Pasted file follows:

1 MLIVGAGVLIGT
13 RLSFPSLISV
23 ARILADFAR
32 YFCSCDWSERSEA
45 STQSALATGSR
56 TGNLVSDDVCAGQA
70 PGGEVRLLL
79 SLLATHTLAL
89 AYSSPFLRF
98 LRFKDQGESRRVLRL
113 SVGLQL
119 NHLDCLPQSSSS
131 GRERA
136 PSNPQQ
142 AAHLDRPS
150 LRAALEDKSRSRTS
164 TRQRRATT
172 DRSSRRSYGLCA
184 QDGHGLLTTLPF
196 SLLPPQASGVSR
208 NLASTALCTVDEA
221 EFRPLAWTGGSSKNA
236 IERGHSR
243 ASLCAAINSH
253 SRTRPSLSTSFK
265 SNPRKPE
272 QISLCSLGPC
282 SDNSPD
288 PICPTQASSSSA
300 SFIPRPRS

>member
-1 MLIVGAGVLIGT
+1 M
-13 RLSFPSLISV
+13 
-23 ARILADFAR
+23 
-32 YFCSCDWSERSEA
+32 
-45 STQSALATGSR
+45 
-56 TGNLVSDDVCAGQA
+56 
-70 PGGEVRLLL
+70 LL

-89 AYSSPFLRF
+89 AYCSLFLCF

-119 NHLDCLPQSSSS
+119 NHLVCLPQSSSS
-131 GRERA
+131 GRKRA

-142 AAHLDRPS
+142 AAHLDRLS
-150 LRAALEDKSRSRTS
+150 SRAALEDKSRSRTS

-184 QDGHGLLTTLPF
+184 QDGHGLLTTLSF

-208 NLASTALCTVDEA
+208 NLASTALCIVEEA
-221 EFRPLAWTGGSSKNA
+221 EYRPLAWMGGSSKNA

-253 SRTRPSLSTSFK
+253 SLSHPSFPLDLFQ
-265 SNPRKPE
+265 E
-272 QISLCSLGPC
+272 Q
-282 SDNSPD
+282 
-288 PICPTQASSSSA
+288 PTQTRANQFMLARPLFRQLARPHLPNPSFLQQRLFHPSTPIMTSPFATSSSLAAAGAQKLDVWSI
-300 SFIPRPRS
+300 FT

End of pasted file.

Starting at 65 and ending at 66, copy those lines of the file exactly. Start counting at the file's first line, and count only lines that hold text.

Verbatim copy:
+265 E
-272 QISLCSLGPC